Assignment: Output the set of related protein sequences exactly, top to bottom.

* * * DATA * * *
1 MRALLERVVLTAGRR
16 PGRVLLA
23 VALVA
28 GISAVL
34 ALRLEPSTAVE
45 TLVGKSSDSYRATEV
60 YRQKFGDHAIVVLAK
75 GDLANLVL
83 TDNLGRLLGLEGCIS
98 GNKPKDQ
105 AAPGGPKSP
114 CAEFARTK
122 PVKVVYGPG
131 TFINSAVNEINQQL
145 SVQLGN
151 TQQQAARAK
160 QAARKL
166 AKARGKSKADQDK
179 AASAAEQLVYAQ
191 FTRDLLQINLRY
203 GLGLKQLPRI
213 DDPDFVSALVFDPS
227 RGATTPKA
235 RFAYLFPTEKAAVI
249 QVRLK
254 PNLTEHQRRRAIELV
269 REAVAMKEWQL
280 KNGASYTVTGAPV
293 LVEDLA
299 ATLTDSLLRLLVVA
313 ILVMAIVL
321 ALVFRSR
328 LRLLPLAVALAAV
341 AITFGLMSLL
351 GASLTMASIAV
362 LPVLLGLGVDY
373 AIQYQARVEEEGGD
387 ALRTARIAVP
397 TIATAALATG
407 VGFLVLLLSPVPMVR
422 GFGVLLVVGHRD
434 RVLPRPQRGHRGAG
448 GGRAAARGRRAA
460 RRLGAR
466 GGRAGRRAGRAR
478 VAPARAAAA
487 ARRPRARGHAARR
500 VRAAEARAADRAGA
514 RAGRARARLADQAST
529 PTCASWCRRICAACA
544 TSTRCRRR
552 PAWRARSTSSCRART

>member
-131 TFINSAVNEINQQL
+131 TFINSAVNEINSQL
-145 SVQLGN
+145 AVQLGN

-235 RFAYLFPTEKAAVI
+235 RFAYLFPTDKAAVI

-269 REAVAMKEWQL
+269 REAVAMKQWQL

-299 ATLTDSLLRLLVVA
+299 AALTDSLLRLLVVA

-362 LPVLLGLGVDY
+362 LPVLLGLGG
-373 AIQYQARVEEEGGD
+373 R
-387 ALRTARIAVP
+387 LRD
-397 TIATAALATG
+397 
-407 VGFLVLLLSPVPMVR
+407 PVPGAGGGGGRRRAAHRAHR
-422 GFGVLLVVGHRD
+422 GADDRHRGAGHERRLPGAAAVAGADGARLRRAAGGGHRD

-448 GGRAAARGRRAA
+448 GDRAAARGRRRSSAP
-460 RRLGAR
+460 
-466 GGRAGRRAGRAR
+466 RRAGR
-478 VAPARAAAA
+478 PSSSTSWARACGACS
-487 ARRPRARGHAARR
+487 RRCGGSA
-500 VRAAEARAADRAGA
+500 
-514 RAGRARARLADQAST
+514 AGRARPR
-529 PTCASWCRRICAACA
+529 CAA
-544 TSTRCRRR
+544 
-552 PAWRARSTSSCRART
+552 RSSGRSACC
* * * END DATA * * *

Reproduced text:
1 MRALLERVVLTAGRR
16 PGRVLLA
23 VALVA
28 GISAVL
34 ALRLEPSTAVE
45 TLVGKSSDSYRATEV
60 YRQKFGDHAIVVLAK
75 GDLANLVL
83 TDNLGRLLGLEGCIS
98 GNKPKDQ
105 AAPGGPKSP
114 CAEFARTK
122 PVKVVYGPG
131 TFINSAVNEINQQL
145 SVQLGN
151 TQQQAARAK
160 QAARKL
166 AKARGKSKADQDK
179 AASAAEQLVYAQ
191 FTRDLLQINLRY
203 GLGLKQLPRI
213 DDPDFVSALVFDPS
227 RGATTPKA
235 RFAYLFPTEKAAVI
249 QVRLK
254 PNLTEHQRRRAIELV
269 REAVAMKEWQL
280 KNGASYTVTGAPV
293 LVEDLA
299 ATLTDSLLRLLVVA
313 ILVMAIVL
321 ALVFRSR
328 LRLLPLAVALAAV
341 AITFGLMSLL
351 GASLTMASIAV
362 LPVLLGLGVDY
373 AIQYQARVEEEGGD
387 ALRTARIAVP
397 TIATAALATG
407 VGFLVLLLSPVPMVR
422 GFGVLLVVGHRD
434 RVLPRPQRGHRGAG
448 GGRAAARGRRAA
460 RRLGAR
466 GGRAGRRAGRAR
478 VAPARAAAA
487 ARRPRARGHAARR
500 VRAAEARAADRAGA
514 RAGRARARLADQAST
529 PTCASWCRRICAACA
544 TSTRCRRR
552 PAWRARSTSSCRART

>member
-131 TFINSAVNEINQQL
+131 TFINSAVNEINSQL
-145 SVQLGN
+145 AVQLGN

-235 RFAYLFPTEKAAVI
+235 RFAYLFPTDKAAVI

-269 REAVAMKEWQL
+269 REAVAMKQWQL

-299 ATLTDSLLRLLVVA
+299 AALTDSLLRLLVVA

-362 LPVLLGLGVDY
+362 LPVLLGLGG
-373 AIQYQARVEEEGGD
+373 R
-387 ALRTARIAVP
+387 LRD
-397 TIATAALATG
+397 
-407 VGFLVLLLSPVPMVR
+407 PVPGAGGGGGRRRAAHRAHR
-422 GFGVLLVVGHRD
+422 GADDRHRGAGHERRLPGAAAVAGADGARLRRAAGGGHRD

-448 GGRAAARGRRAA
+448 GDRAAARGRRRSSAP
-460 RRLGAR
+460 
-466 GGRAGRRAGRAR
+466 RRAGR
-478 VAPARAAAA
+478 PSSSTSWARACGACS
-487 ARRPRARGHAARR
+487 RRCGGSA
-500 VRAAEARAADRAGA
+500 
-514 RAGRARARLADQAST
+514 AGRARPR
-529 PTCASWCRRICAACA
+529 CAA
-544 TSTRCRRR
+544 
-552 PAWRARSTSSCRART
+552 RSSGRSACC